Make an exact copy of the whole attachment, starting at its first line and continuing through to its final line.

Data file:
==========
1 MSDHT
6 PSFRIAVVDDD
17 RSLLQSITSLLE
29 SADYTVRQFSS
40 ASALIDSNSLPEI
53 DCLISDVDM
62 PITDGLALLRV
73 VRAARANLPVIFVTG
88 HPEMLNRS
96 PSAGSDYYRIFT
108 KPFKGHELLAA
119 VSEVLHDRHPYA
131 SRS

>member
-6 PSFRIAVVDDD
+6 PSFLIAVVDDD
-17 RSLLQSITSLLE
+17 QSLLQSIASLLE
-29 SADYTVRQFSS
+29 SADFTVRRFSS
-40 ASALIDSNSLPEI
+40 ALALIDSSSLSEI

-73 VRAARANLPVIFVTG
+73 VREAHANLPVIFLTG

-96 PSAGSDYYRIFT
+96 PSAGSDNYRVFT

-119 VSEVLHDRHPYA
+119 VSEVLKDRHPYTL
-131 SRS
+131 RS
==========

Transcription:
1 MSDHT
6 PSFRIAVVDDD
17 RSLLQSITSLLE
29 SADYTVRQFSS
40 ASALIDSNSLPEI
53 DCLISDVDM
62 PITDGLALLRV
73 VRAARANLPVIFVTG
88 HPEMLNRS
96 PSAGSDYYRIFT
108 KPFKGHELLAA
119 VSEVLHDRHPYA
131 SRS

>member
-6 PSFRIAVVDDD
+6 PSFLIAVVDDD
-17 RSLLQSITSLLE
+17 QSLLQSIASLLE
-29 SADYTVRQFSS
+29 SADFTVRRFSS
-40 ASALIDSNSLPEI
+40 ALALIDSSSLSEI

-73 VRAARANLPVIFVTG
+73 VREAHANLPVIFLTG

-96 PSAGSDYYRIFT
+96 PSAGSDNYRVFT

-119 VSEVLHDRHPYA
+119 VSEVLKDRHPYTL
-131 SRS
+131 RS